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Bonds End Flat, Awaiting Fed Chief

January 29, 1998|From Times Staff and Wire Reports

What happened to the big bond rally of 1998?

Interest rates closed mostly unchanged Wednesday, as the rally that had pushed long-term bond yields to 20-year lows earlier this month remained stalled.

In fact, yields have risen significantly from their lows reached in early January, when Asia's crisis sparked a wave of buying by safe-haven-seeking global investors.

On Wednesday, the 30-year Treasury bond yield ended unchanged at 5.94%. But it has inched up in recent sessions and now is well above the two-decade low of 5.69% reached Jan. 12.

Among shorter-term securities, the Treasury auctioned new five-year notes at a yield of 5.56% on Wednesday. Five-year yields had bottomed at 5.23% on Jan. 12. The Treasury's new two-year notes, auctioned Tuesday, sold at an average yield of 5.44%. Two-year yields were at 5.18% on Jan. 12.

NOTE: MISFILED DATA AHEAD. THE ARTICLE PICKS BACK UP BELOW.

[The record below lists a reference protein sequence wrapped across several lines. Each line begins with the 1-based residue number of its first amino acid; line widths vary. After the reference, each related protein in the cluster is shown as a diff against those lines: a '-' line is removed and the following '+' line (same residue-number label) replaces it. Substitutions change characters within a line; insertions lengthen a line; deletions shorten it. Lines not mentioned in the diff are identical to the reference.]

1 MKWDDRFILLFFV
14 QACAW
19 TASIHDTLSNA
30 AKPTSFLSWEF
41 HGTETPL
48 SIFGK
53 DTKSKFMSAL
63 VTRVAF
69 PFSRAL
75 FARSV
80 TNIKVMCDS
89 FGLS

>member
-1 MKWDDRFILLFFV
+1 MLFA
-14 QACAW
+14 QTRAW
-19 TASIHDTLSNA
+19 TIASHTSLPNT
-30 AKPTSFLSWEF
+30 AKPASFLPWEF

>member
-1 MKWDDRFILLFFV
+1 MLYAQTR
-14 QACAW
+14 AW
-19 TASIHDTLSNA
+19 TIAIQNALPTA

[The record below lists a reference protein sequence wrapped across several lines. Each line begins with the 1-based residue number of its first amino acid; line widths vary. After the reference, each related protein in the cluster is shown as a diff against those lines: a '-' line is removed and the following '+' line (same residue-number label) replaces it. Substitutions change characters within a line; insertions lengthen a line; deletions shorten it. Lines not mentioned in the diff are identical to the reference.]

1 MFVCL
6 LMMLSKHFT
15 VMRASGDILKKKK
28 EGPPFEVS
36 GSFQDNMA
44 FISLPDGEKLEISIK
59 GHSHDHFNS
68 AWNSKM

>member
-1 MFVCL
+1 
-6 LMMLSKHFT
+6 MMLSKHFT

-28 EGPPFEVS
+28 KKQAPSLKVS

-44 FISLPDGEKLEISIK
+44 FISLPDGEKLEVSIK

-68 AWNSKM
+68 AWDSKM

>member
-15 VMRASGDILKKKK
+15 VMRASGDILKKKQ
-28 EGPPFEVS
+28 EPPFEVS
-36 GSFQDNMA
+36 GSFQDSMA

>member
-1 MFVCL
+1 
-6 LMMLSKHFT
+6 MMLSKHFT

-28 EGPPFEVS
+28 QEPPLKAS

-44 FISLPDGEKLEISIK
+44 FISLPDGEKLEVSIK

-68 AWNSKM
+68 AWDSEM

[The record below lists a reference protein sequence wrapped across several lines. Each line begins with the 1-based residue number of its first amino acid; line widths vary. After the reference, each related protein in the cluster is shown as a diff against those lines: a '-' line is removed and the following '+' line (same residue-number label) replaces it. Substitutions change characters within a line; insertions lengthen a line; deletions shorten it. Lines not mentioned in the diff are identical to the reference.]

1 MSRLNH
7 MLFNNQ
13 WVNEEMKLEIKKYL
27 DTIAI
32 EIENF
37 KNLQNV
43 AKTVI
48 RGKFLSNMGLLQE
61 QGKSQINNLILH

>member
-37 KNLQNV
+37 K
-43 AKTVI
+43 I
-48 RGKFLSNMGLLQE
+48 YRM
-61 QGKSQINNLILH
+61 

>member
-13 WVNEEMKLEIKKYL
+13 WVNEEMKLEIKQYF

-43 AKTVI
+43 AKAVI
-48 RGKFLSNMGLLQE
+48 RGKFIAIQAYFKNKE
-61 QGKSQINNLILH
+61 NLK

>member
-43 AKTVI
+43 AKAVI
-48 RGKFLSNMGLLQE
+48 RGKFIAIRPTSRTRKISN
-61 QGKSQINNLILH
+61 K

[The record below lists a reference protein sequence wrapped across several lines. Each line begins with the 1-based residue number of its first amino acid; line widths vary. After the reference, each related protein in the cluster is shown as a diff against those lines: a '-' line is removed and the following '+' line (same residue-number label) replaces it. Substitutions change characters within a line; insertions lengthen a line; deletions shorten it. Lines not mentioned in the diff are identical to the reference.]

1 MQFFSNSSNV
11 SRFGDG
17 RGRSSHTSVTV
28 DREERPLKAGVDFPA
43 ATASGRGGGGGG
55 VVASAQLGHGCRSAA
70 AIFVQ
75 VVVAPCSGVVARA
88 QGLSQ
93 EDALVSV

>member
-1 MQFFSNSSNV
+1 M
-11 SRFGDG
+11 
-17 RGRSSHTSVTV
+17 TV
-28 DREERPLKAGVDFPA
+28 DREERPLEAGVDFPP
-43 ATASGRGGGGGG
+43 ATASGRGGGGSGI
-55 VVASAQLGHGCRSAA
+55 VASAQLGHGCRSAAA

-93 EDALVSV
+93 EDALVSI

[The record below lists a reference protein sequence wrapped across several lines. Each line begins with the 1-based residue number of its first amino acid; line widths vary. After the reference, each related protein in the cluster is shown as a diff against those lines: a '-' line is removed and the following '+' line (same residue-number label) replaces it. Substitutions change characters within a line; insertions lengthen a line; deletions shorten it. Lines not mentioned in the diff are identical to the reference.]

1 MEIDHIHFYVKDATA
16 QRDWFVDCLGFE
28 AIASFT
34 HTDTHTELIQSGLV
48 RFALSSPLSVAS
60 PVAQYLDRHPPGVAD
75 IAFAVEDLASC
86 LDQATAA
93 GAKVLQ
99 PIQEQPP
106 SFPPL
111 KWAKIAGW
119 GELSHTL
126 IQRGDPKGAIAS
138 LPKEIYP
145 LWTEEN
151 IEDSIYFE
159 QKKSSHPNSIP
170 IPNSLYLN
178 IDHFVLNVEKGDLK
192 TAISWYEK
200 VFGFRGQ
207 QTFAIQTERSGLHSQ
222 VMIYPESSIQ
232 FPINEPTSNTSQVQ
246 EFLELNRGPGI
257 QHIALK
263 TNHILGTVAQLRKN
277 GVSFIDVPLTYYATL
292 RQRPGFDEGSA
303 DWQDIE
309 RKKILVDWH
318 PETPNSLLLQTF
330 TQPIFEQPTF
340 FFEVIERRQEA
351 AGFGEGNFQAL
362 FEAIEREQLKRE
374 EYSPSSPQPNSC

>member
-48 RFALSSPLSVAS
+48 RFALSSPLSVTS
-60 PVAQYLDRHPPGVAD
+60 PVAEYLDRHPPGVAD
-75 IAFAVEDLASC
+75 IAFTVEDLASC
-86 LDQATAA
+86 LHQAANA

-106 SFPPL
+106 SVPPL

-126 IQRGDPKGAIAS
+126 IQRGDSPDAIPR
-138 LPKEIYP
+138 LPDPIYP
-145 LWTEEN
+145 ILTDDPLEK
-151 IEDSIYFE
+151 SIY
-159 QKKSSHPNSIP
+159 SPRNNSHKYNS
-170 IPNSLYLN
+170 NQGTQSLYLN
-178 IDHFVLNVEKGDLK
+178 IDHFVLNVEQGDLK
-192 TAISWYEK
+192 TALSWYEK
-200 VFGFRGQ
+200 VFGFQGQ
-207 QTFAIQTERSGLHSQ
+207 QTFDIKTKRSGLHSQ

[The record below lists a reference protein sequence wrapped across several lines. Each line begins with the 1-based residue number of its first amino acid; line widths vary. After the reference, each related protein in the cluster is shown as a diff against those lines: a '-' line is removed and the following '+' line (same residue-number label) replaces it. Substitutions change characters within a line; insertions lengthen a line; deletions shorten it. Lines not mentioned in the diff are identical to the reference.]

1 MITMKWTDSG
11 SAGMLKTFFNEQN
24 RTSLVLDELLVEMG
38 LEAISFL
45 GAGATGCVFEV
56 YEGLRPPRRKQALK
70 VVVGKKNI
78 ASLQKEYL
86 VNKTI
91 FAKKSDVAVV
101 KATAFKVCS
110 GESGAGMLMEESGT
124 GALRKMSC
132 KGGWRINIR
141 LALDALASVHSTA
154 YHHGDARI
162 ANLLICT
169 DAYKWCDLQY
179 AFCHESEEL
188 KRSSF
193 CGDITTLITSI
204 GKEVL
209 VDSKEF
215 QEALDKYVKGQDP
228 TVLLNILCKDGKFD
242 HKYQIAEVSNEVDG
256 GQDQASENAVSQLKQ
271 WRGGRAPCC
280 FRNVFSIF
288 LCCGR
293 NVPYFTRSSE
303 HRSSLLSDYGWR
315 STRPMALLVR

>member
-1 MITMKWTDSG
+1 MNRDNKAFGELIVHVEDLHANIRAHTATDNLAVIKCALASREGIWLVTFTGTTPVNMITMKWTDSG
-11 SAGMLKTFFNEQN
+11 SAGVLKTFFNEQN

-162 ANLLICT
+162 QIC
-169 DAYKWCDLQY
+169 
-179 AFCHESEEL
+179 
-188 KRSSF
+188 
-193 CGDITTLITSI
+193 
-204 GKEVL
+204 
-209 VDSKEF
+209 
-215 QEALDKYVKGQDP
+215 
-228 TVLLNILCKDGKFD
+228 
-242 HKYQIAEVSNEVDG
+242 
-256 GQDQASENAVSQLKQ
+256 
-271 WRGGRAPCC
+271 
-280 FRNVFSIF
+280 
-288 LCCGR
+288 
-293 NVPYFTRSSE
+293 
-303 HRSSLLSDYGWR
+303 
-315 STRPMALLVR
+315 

Traders say yields have risen as safe-haven buying has ebbed, as Asia has stabilized. Also, many investors are dubious that the U.S. economy will slow enough this year to justify lower rates.

Federal Reserve Board Chairman Alan Greenspan will testify on Capitol Hill today on the economic outlook. If Greenspan suggests that worries about the global economy, and deflation, are receding, that could take more steam out of bonds.

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